Would the real Mr Joyce please stand up
By Des Kenny
ON A first reading of James Martyn Joyce’s first collection of short stories, What’s Not Said, published by Arlen House, you could be forgiven for thinking it is the work of yet another ‘angry young man’, reacting in disgust and horror to a cynical and hypocritical world where everything is brushed under the proverbial carpet and what is not said is better than saying anything at all.
Nothing could be further from the truth. The author is a much loved and respected retired school principlal and is somewhat diffident and surprisingly shy. Curiously, this fact makes the collection challenging, more elusive, and much more interesting.
There is no doubt that, again, at first reading the collection is rife with extreme and casual violence, callous murder, and wanton destruction. Even when violence is not physically present on the page, it simmers beneath the surface, always ready, at the turn of a sentence, to express itself in all its gory detail.
However the first three stories would appear to give the lie to the previous statement. In exploring the moral apathy and social confusion of post Celtic Tiger Ireland, Joyce underlines the resultant vacuum that threatens the fabric of Irish society as it gives rise to a drug and alcohol culture in which human values are eroded and life is cheap.
In the third of these stories, Angleground, Joyce reaches something of a crossroads as he unveils the cultural chasm that now exists in Ireland. On the one hand there is Tommy who, while agreeing reluctantly to accept progress by gradually selling off his fields – “more money than he ever knew flowing into his accounts” – only does so on the unwritten guarantee that the heart of these fields, the little wood, be preserved for communal use.
On the other hand, the young Cooley who, having failed to make his fortune in Manchester, sees in the same plot of land his only chance to resurrect his future. The resultant Mexican stand-off leads to the self inflicted annihilation of the one and the ultimate failure of the other.
Suddenly the stories enter into a world of failure, disillusion, confusion, despair and low self esteem where the rules, if there are any, keep on changing. Society is being turned on its head, anarchy beckons, and a hideous downward spiral begins finally exploding with the flick of a burning match on a stream of spilt petrol and bringing on the final catharsis. After that there is a brief interlude where the new generation in no uncertain terms claim their tarnished inheritance.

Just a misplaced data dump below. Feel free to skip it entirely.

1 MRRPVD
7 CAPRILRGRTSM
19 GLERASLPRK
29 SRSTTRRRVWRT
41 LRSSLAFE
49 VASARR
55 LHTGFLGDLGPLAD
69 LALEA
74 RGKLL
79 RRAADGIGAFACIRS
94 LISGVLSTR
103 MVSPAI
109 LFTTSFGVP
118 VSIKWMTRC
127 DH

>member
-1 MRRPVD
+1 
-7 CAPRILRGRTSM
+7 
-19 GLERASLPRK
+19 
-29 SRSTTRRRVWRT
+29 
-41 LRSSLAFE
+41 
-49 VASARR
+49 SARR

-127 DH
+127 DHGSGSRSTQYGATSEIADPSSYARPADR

Then, and only then, does Joyce draw breath and cools it all down with the final and key story 1927 – Hat which brings a strange if not eerie calm to the whole collection and demonstrates that in the art of What’s Not Said the Irish are past masters.
The stories in What’s Not Said are not everybody’s cup of tea, but they are certainly thought provoking. Like all collections, some are better than others. Angleground strikes a deep chord while 1927 – Hat stands shoulder to shoulder with any of the classic Irish Civil War stories. On the other hand some of the stories are confusing, imbued with a touch of hysteria especially when the inherent violence turns on itself.
As a teacher, Joyce lays down a marker in these stories suggesting that perhaps more honesty is needed and that the “We are all right Jack” philosophy is not to be trusted. As a writer he obviously delights in exploring the human condition especially when the defence systems it has created for itself have failed and its moral status is being threatened. Somewhere in the middle there is the real Mr Joyce and I, for one, look forward to seeing what comes next.